Photo credits: George Cruikshank
On April 18, 1846, enslaved Black people in New Jersey were made “apprentices for life” to labor for their white enslavers indefinitely.
White enslavers continued to exploit and profit from the work of Black people who were now referred to as “apprentices” instead of “slaves.” However, Blacks were still unable to attain freedom without a documented certificate of release from their “masters or mistresses.”
Slavery in New Jersey was abolished by the Act, although it had little effect on the fate of Black people held in bondage in New Jersey. New Jersey’s new slavery statute maintained many of the same repressive elements that characterized servitude in New Jersey and abroad. The law, for example, made it illegal for Black “apprentices” to leave New Jersey and penalized anybody who concealed or housed an “apprentice” or helped them go.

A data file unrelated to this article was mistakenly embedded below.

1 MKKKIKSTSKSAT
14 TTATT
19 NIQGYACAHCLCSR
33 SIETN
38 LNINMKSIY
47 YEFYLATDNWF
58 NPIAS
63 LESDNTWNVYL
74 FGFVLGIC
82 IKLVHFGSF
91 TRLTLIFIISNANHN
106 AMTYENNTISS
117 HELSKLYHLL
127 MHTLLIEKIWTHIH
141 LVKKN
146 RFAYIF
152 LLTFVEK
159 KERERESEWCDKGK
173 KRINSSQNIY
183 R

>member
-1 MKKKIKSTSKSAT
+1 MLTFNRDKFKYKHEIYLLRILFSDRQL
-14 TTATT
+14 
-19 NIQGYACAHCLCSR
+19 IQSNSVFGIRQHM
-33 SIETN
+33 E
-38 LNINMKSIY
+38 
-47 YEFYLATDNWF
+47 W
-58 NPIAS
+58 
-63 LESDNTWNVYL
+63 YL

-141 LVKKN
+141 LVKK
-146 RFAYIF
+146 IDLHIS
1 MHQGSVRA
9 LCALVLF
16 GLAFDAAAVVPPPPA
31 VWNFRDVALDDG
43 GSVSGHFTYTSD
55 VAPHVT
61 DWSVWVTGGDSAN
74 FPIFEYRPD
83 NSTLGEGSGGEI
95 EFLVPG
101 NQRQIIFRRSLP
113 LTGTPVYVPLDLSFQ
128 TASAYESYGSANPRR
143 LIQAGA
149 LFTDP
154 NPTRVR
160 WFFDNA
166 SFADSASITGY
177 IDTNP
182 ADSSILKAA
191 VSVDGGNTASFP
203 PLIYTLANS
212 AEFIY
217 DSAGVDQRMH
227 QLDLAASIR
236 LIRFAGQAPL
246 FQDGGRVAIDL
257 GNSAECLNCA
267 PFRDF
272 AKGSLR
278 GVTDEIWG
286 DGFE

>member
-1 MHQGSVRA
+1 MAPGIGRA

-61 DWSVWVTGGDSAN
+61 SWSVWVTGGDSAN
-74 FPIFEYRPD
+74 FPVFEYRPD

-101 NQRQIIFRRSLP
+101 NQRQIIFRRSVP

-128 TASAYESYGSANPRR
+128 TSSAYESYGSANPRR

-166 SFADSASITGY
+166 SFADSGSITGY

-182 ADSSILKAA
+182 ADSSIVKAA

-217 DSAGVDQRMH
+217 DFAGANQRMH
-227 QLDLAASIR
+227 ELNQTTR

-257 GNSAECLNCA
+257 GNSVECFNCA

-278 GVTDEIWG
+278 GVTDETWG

Since New Jersey had approved the “Gradual Abolition Act” in 1804, no further action had been taken to eradicate slavery inside its boundaries by the Northern states. Rather than ending slavery, the statute delayed its abolition for decades and ensured that Black children who had not yet been born would spend their childhoods in servitude.
Under the 1804 statute, liberated persons born after July 4, 1804, would be released at the age of 21 for women and 15 for males, if they were born to enslaved people. More than 2,000 Black individuals were still slaves in New Jersey in 1830, despite the passing of this 1804 law.
The 1846 Act, like the 1804 Act, did little to eradicate slavery in New Jersey. The remaining “apprentices” were freed until after the Civil War and the approval of the 13th Amendment in 1865, which ended slavery in the United States, save as punishment for criminal acts in 1865.